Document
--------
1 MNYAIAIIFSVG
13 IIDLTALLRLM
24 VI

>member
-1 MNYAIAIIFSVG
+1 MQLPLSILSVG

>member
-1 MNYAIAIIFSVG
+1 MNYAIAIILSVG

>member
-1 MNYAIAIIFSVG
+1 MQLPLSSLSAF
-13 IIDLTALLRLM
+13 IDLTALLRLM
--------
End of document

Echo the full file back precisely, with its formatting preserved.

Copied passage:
1 MNYAIAIIFSVG
13 IIDLTALLRLM
24 VI

>member
-1 MNYAIAIIFSVG
+1 MQLPLSILSVG

>member
-1 MNYAIAIIFSVG
+1 MNYAIAIILSVG

>member
-1 MNYAIAIIFSVG
+1 MQLPLSSLSAF
-13 IIDLTALLRLM
+13 IDLTALLRLM